Every Wednesday during the Advent-Christmas season, we will post a reflection from Larry Livingston, CFCA church relations director. We hope these reflections help you on your own journey through Advent.
ìÖhe shall judge the poor with justice, and decide aright for the landís afflicted.î (Isaiah 11:4)
The second Sunday in Advent presents us with one of the most evocative images in Scripture. In this lovely reading from Isaiah (Isaiah 11:1-10), the prophet paints a magnificent picture of wolves reclining alongside lambs and babies playing in safety around venomous snakes.
He describes a peaceful land of hay-eating lions and gentle leopards, where former predators recline without aggression and the former prey roam without fear.
Isaiah uses this picturesque image to stir the imagination as he foretells the coming of the Messiah.
Writing in a time of upheaval for Israel, with the glory days of David long past and the kingdom largely decimated, the prophet seeks to both admonish and reassure the people.
Just wait until the Messiah ó the Son of David ó comes! He will restore glory to Israel and bring order and harmony to the land.
Flash forward to 2010. Disorder reigns and harmony is in short supply. Lions still eat meat and wise parents still keep their children away from snakes.
More than 2,000 years after the birth of the one Christians embrace as the Messiah, the world is no better than it was in Isaiahís day. So what gives?
Martha, left, from Nicaragua, and her sponsor, Suzanne
The people who first knew Jesus were forced to grapple with that same question. And, ultimately, those who chose to follow him had to let go of some deeply rooted, preconceived notions.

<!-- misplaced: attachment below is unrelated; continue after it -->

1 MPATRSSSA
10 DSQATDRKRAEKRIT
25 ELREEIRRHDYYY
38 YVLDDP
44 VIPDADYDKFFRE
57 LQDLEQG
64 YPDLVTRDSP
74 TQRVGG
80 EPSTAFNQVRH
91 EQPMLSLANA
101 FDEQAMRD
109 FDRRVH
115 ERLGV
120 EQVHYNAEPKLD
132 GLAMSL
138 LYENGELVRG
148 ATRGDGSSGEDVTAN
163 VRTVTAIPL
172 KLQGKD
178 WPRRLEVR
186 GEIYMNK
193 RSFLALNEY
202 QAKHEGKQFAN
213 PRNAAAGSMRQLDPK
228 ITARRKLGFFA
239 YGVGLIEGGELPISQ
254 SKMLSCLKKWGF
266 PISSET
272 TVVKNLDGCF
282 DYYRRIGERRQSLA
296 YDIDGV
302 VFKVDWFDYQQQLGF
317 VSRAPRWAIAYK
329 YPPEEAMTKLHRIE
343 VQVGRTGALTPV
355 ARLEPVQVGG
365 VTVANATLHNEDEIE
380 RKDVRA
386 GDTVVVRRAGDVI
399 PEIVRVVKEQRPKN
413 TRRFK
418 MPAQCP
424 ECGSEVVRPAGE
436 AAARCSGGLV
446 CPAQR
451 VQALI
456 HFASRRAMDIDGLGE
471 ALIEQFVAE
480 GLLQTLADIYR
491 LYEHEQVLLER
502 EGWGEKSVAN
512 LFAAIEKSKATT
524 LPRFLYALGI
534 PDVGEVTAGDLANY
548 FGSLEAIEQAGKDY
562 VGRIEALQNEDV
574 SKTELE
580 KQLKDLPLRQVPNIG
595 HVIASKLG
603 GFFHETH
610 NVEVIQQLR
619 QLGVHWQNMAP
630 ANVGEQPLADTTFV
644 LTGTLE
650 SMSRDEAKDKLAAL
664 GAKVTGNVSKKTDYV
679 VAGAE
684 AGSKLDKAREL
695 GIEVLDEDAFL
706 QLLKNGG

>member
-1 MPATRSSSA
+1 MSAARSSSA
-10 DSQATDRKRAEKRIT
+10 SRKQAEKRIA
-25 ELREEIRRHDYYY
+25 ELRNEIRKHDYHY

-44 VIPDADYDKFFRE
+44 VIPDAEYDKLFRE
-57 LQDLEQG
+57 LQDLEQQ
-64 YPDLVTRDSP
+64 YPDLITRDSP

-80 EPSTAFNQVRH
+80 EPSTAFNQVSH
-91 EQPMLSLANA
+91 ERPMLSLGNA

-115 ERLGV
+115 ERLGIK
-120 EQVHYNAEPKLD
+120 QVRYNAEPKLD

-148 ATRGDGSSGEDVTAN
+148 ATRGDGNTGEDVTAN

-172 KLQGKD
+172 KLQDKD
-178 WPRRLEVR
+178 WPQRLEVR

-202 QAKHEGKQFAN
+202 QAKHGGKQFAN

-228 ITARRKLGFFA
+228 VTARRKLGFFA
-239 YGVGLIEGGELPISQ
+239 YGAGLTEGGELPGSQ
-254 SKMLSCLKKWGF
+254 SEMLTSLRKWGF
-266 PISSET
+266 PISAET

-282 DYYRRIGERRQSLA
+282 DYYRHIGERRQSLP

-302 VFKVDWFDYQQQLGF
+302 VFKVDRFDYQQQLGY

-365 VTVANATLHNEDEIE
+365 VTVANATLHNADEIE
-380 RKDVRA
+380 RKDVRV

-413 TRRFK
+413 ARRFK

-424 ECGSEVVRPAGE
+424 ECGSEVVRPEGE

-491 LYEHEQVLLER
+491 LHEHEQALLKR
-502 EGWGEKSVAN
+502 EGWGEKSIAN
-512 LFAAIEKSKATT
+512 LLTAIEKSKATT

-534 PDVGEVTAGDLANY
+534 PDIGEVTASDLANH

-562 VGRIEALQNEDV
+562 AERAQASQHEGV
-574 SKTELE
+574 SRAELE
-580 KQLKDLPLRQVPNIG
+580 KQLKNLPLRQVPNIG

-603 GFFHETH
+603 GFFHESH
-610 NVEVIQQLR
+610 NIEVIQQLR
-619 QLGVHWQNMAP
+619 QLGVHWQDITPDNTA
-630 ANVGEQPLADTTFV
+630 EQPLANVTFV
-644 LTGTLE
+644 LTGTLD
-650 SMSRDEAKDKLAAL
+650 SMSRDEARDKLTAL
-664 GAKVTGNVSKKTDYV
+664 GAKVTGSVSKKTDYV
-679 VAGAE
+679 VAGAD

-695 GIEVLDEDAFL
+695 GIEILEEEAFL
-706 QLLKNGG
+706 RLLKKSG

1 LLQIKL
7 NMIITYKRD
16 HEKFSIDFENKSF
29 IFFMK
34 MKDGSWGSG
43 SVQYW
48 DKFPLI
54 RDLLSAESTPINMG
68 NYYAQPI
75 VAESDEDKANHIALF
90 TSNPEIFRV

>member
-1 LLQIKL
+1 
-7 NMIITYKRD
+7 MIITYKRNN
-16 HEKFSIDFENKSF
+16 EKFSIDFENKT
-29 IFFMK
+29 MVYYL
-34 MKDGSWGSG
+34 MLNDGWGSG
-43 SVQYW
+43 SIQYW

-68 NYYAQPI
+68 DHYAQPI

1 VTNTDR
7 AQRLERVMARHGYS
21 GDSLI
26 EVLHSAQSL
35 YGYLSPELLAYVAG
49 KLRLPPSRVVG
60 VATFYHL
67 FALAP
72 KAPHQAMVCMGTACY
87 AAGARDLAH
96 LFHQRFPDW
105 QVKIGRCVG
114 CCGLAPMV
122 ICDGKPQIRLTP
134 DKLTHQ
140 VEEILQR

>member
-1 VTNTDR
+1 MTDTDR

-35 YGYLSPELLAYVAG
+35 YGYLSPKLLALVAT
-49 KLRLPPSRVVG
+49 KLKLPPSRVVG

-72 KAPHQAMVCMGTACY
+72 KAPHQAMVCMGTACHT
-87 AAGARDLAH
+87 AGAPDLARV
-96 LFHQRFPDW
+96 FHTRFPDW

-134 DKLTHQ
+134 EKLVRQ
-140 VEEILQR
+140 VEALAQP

They had to empty themselves of their expectations of the Messiah as a great king or military leader in order to embrace a savior more powerful than they could have imagined. They had to take a leap of faith to discover the true Christ.
It is the same for us. At times we are tempted to wrap ourselves in our own preconceptions like a security blanket, especially at this time of year when the sentimentality of the holidays is hard to resist.
But if our Advent preparation ó our reflection on the coming of the Christ ó never gets past the baby in the manger, we canít grow in our awareness of who Jesus is and what he truly means for each of us and for our world.
We, too, must take leaps of faith. We must push our comfort zones and dare to dream, like Isaiah, of a world different from the one we now see.
Those who participate in CFCAís Hope for a Family program ó sponsors and sponsored persons ó have taken the leap of faith necessary to embrace the dream of a world where people share their blessings with one another and help lift each other up.
And their dream is coming true, one relationship at a time.